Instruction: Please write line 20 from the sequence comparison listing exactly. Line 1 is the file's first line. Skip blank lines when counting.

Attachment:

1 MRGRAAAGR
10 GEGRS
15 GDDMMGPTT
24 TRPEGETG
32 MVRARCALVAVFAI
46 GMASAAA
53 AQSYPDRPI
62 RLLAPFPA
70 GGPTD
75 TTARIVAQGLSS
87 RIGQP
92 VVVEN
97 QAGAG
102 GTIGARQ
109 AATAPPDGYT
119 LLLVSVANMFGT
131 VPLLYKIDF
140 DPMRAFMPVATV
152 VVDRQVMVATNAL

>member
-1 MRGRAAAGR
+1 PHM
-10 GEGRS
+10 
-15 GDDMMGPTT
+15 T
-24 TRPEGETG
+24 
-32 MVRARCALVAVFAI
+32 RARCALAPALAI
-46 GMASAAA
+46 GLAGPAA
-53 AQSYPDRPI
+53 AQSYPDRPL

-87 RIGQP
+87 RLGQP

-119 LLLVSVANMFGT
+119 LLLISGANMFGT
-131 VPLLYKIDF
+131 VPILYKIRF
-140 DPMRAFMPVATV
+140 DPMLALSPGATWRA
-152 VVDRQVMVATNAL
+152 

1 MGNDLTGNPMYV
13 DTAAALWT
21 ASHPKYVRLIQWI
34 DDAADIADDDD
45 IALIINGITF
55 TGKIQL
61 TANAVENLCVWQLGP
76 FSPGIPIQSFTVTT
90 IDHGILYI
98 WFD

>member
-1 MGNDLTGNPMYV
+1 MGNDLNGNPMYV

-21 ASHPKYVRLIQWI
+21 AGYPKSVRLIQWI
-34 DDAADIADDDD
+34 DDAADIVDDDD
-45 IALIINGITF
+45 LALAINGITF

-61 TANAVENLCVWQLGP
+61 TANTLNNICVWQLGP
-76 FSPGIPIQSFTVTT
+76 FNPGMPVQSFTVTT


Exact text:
>member